Forum Italiano dei Movimenti per L'Acqua


FAME 2012 - Final Statement Marseille


As members of the water justice movement gathered in Marseille, France we propose a positive agenda of global water justice. We share a common vision of water as a human right and a commons, not a commodity. We celebrate the United Nations’ recognition of the human right to water and sanitation (Resolution 64/292), as well as the adoption of this right in several constitutions and laws around the world.

In response to the growing privatization of water, we: uphold water as the basic element of all life on the planet and as a fundamental and inalienable human right; insist that solidarity between present and future generations should be guaranteed; reject all forms of water privatization and declare that the management and control of water must be public, cooperative, participatory, equitable, and not for profit; and call for the democratic and sustainable management of ecosystems, and for the preservation of the integrity of the water cycle and waterways’ rights to flow through the protection and proper management of human use of watersheds and environment. By contrast, we oppose the dominant economic and financial model that prescribes the privatization, commercialization, and corporatization of public water and sanitation services.


Western, extractive, capitalist development has created dramatic and profound global economic, social, and environmental crises. The undemocratic, neo-liberal capitalist structure which led to this situation and the World Water Forum and World Water Council, which are completely committed to this model, are now collapsing along with the system.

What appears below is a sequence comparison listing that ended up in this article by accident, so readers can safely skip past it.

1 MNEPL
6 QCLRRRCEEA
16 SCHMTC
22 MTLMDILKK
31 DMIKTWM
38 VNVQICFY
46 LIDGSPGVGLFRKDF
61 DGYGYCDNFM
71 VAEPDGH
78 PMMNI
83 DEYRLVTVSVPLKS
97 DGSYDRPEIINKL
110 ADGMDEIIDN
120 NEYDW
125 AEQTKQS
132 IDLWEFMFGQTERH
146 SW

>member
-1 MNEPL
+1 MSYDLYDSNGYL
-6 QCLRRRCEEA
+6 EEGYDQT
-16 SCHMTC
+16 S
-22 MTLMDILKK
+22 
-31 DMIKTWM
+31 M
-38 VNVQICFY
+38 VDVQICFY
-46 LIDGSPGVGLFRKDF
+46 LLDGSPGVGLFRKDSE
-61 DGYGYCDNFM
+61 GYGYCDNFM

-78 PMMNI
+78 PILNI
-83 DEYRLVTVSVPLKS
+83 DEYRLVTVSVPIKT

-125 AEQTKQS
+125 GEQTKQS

Their approach, which considers water a commodity, against the will of the people, is both unjust and ineffective in bringing about access to water and sanitation for all.

Thanks to the Movement for Water Justice, the United Nations has recognized the human right to water and sanitation. There have been significant subsequent victories, including: the adoption by several states in Latin America of constitutional amendments recognizing this right; the success of the Italian referendum against the privatization of water management; the remunicipalization of water in Paris and in numerous other cities around the world; and the first decisions recognizing the right to water by national judiciaries.


We endeavor to continue and increase this dynamic momentum toward this most fundamental right through concrete propositions which concern the political, democratic, environmental, and social dimensions of this issue:

We support public and community-based water management: we propose public-public and public-community partnerships.

We call for “real democracy”: impacted populations should take part in the important decisions regarding water, like, for example, the choice of water management or the implementation of a large project. Community participation is essential in this process.

We propose the implementation of independent international legal systems that can guarantee the right to water and sanitation. This right should be contestable throughout the world by any person, and those who commit crimes against this right should be held accountable. In particular, the demand has emerged for an International Criminal Court on the Environment to be created.

We recognize the importance of traditional knowledge and customs. We defend indigenous rights and practices.

We support small scale and familial agriculture that is respectful of the environment. We favor real food sovereignty which permits each person to eat, have access to water and land.

We reaffirm the rights of women as central to the global water struggle.

We reaffirm the right to water for all: access to water for all, without condition, in necessary quantity for life is a collective responsibility. If tariffs are deemed necessary, they should be progressive to avoid social exclusion.

We support the preservation and the integrity of the water cycle in the framework of the recognition of the rights of ecosystems and species to exist, thrive, and evolve.